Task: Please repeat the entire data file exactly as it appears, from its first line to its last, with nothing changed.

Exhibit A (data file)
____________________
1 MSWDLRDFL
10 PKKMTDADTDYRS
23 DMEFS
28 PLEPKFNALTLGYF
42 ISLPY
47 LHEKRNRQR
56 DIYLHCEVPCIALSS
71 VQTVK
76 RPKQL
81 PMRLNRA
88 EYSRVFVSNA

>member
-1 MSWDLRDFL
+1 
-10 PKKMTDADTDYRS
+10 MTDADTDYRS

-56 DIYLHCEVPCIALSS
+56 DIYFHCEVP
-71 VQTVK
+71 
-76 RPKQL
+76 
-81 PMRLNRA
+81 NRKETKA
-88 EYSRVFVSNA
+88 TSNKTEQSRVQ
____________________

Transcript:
1 MSWDLRDFL
10 PKKMTDADTDYRS
23 DMEFS
28 PLEPKFNALTLGYF
42 ISLPY
47 LHEKRNRQR
56 DIYLHCEVPCIALSS
71 VQTVK
76 RPKQL
81 PMRLNRA
88 EYSRVFVSNA

>member
-1 MSWDLRDFL
+1 
-10 PKKMTDADTDYRS
+10 MTDADTDYRS

-56 DIYLHCEVPCIALSS
+56 DIYFHCEVP
-71 VQTVK
+71 
-76 RPKQL
+76 
-81 PMRLNRA
+81 NRKETKA
-88 EYSRVFVSNA
+88 TSNKTEQSRVQ